Sadly, not every child around the world gets to enjoy the freedom of choosing who they will marry when the time comes. In Malawi, there is a shocking custom where small girls are separated from their families and forced to marry someone they have never met before.
Can you imagine the child’s shock when they’re arranged to marry someone lot older than them and force the do housework on such a young age?
This small African country is also one of the poorest in the region and they have had cases where parents arrange a marriage for their child before they even turned 18.
Even after the introduction of a law in 2015, which made illegal for parents to marry their children before they become adults, parents continued to disobey the law in order to help them survive financial hardships.
What’s even more disgusting, these girls were sent to specialised camps as soon as they get their first period, so that they can learn their ‘duties and behaviour’. At the camps, they are encouraged to engage in vile acts that led to pregnancies and HIV infections.
According to Al Jazeera, Theresa Kachindamoto, a senior chief in the Dedza district of Malawi decided to change that:
“Thirteen years ago, Theresa Kachindamoto could not have conceived of ever leaving her job of 27 years as a secretary at a city college in Zomba, another district in Southern Malawi.
She had no desire to return home to Monkey Bay, a stunning cluster of mountains in Dedza District around Lake Malawi. Although she had the blood of chiefs — Malawi’s traditional authority figures — running through her veins, as the youngest of 12 siblings, a woman, and a mother of five, Kachindamoto never expected to become a senior chief to the more than 900,000 people.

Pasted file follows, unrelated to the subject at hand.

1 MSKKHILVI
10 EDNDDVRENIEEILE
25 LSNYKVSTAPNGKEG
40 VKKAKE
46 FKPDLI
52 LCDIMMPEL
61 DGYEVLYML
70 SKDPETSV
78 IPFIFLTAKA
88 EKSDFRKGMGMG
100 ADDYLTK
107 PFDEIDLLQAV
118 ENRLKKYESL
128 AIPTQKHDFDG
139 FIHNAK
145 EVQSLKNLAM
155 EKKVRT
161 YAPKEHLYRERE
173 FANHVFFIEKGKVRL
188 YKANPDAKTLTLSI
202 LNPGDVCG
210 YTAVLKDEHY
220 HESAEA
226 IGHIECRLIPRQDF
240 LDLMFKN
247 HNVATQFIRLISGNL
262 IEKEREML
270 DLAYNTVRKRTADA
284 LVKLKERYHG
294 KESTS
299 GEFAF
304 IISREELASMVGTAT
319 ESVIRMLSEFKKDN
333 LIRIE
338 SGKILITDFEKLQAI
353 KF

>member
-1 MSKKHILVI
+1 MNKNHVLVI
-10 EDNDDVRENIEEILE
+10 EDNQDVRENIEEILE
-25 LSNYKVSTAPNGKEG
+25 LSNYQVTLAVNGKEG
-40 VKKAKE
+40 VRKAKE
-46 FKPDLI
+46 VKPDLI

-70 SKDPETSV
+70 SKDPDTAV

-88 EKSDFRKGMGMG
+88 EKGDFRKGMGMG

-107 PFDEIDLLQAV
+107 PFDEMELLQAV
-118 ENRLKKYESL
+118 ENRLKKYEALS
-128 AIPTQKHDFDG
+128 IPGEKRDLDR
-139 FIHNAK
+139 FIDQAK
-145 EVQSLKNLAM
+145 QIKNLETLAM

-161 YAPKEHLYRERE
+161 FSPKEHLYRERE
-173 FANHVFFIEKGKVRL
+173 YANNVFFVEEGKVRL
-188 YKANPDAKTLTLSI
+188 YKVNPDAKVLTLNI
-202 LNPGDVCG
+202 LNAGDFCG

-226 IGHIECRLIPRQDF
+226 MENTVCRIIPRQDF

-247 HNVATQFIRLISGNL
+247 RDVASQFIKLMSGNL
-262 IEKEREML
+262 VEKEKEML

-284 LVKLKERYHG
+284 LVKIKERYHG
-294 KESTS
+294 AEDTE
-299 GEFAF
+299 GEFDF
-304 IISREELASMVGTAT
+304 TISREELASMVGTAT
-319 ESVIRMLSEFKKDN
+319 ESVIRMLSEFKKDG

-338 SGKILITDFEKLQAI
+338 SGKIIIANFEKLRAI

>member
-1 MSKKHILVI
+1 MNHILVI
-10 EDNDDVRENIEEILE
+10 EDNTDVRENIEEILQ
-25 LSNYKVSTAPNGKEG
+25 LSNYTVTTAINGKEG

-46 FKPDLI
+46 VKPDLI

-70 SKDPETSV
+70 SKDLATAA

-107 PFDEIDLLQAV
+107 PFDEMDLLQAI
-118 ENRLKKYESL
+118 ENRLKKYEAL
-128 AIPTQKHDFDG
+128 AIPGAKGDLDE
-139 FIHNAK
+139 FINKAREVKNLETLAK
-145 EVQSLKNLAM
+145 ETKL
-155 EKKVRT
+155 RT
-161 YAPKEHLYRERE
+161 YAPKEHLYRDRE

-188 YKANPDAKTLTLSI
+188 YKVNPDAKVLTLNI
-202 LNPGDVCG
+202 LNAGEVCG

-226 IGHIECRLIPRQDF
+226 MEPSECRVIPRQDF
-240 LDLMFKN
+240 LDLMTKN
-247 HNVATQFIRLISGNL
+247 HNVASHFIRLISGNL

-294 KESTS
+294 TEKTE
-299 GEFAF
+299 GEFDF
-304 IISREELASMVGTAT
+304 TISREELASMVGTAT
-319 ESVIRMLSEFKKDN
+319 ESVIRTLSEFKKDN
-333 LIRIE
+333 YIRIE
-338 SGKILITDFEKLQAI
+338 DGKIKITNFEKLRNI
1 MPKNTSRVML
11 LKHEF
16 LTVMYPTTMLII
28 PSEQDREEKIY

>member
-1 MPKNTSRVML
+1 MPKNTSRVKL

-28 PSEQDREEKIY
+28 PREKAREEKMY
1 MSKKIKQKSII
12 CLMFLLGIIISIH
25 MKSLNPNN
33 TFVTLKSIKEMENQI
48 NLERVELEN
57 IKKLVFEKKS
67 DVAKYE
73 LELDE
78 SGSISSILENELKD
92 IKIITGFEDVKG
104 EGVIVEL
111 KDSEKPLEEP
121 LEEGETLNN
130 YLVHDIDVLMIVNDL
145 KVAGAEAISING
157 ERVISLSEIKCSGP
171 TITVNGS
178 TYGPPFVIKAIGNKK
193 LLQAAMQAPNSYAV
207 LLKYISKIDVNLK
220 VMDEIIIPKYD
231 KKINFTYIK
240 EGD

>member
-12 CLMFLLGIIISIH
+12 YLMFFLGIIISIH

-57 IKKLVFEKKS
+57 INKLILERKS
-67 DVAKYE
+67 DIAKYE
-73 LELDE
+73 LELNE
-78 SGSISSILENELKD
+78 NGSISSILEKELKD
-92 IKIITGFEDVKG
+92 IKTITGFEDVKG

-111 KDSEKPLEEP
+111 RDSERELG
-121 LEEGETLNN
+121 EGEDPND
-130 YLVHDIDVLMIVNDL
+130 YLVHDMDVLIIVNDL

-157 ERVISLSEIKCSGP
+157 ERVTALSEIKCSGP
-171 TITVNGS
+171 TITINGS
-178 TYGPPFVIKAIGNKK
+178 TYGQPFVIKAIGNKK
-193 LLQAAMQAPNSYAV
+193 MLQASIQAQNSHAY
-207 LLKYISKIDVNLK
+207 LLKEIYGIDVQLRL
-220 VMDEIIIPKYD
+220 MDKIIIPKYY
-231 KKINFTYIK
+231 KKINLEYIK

But when the chiefs called, she says, they told her to pack her bags and go home to Dedza district, as she had been chosen as the next senior chief. She was told that she had been chosen because she was “good with people”, and that she was now the chief, “whether I liked it or not”, she recalls.
Kachindamoto duly donned the traditional beads, red robes, and a leopardskin headband, and started touring the rows of mud-walled, grass-thatched homes to meet her people.”
From the very first day, Theresa Kachindamoto was stunned by this tradition and decided to do something about it.
“Whether you like it or not, I want these marriages to be terminated.”
She joined a meeting with 50 of the local leaders and made them sign an agreement that put an end to this vile practice.
The areas under her jurisdiction had to stop this disgusting tradition, and she even fired a few people that did not follow the agreement. She closed down and banned the initiations camps and also managed to save 850 such arranged marriages, and send those girls back to school.
Many welcomed the change; however, few argued that she did not have the right to mess with tradition.
She said: “I don’t care, I don’t mind. I’ve said, whatever, we can talk, but these girls will go back to school.”
She continued by emphasizing the importance of education:
“First of all it was difficult, but now people are understanding. If they are educated, they can be and have whatever they want.”
Her determination and hard work inspired many, even though the fight between tradition and ‘the right thing’ was not an easy one at first.
“I want these girls to be educated because in the future they will take care of us.”– she replied. all all
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